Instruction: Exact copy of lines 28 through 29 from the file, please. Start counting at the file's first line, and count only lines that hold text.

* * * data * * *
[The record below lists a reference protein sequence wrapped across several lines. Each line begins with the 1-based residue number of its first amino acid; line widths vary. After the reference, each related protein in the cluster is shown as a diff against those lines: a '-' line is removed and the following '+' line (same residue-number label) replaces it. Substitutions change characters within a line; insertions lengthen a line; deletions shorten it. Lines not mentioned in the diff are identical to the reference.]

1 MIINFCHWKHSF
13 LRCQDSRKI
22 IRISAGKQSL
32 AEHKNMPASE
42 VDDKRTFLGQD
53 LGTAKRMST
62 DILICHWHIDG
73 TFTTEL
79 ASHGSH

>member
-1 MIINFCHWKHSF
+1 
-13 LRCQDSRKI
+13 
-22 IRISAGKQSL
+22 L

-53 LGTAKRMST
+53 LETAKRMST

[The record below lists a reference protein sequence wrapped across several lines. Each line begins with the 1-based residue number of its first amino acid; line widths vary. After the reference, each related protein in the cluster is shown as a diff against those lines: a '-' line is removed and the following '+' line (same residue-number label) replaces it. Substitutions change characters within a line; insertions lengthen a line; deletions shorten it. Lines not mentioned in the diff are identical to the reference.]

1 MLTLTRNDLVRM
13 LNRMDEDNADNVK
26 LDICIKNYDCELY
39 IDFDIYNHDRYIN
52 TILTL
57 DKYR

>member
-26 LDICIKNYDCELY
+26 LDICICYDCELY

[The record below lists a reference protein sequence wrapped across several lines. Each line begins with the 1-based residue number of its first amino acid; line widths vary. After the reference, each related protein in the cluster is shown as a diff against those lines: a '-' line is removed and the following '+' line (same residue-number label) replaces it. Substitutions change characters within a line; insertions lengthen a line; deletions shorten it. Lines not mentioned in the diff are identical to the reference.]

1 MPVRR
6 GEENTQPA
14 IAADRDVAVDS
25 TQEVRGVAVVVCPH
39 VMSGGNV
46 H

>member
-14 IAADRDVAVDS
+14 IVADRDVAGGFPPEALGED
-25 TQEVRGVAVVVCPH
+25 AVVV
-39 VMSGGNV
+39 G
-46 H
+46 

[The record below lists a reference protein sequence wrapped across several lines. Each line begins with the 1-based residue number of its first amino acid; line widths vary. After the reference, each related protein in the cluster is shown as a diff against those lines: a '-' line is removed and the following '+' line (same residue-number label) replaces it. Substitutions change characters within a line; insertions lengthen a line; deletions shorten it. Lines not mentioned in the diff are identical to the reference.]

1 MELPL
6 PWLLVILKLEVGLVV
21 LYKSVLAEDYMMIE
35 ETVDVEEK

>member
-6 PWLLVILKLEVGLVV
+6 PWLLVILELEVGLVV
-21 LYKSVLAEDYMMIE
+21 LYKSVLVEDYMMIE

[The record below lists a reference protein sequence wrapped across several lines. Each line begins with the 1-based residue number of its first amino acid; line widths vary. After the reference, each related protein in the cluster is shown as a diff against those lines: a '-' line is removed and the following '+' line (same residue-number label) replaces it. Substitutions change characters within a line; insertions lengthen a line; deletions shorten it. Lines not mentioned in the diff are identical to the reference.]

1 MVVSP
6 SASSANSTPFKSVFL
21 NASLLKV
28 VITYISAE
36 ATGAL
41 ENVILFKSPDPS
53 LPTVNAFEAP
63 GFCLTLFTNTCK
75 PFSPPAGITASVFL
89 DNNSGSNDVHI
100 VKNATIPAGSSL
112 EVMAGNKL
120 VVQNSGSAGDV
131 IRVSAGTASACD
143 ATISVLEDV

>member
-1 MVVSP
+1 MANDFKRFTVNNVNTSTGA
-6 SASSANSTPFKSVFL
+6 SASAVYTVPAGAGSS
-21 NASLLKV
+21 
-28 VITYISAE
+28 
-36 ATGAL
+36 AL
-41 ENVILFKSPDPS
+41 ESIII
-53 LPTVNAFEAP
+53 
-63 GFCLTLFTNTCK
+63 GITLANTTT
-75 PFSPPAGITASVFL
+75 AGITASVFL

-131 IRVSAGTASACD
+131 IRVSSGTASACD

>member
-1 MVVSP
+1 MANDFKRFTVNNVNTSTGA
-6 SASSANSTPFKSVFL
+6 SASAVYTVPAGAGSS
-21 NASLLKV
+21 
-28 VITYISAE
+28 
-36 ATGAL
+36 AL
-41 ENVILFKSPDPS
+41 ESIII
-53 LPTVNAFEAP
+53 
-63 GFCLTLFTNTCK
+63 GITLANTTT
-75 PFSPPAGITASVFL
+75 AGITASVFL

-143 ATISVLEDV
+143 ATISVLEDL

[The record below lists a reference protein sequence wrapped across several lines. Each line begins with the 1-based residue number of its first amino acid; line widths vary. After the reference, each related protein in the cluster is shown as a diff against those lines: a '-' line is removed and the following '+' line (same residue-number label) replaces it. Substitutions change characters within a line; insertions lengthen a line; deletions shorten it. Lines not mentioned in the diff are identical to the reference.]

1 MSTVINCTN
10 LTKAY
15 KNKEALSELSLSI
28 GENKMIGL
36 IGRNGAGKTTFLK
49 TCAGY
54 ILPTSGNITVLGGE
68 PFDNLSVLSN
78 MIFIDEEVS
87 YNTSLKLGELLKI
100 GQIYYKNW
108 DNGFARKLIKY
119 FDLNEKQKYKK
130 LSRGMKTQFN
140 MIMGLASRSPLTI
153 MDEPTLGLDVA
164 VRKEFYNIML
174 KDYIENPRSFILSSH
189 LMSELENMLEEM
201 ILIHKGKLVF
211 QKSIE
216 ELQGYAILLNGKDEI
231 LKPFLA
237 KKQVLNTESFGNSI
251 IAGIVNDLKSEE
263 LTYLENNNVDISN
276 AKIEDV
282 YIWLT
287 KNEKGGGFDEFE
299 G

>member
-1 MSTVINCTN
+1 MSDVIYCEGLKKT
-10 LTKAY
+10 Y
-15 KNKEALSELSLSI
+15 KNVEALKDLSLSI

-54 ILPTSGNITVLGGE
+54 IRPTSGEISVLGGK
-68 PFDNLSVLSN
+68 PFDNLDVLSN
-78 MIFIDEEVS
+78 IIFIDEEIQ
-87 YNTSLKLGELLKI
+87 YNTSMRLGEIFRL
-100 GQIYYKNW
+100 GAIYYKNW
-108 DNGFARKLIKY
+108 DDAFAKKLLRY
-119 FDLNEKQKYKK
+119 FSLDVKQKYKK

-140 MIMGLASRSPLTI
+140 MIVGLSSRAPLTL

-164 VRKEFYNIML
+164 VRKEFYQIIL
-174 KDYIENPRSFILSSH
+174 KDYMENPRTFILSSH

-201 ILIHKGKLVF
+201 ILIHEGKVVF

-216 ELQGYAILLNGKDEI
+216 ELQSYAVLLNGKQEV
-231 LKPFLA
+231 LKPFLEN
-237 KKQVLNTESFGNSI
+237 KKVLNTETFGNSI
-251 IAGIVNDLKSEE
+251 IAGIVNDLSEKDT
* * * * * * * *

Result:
-26 LDICIKNYDCELY
+26 LDICICYDCELY